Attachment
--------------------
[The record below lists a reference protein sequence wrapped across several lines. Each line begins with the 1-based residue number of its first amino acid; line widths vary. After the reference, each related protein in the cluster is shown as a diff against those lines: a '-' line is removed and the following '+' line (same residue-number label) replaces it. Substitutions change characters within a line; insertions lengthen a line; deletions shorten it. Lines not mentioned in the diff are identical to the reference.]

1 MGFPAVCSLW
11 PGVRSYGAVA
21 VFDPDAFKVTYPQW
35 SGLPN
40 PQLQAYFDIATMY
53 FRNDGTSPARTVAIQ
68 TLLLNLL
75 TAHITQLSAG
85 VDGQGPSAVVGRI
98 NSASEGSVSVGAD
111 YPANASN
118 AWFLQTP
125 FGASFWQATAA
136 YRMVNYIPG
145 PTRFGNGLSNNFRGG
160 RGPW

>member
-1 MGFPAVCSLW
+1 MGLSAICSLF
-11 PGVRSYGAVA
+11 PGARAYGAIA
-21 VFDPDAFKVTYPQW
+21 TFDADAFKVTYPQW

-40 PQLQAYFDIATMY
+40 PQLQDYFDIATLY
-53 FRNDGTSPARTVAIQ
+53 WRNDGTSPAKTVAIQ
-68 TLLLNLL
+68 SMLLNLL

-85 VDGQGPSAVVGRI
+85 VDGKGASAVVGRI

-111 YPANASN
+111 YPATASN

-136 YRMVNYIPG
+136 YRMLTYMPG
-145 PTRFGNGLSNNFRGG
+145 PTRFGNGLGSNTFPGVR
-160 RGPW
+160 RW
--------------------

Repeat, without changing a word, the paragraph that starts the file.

[The record below lists a reference protein sequence wrapped across several lines. Each line begins with the 1-based residue number of its first amino acid; line widths vary. After the reference, each related protein in the cluster is shown as a diff against those lines: a '-' line is removed and the following '+' line (same residue-number label) replaces it. Substitutions change characters within a line; insertions lengthen a line; deletions shorten it. Lines not mentioned in the diff are identical to the reference.]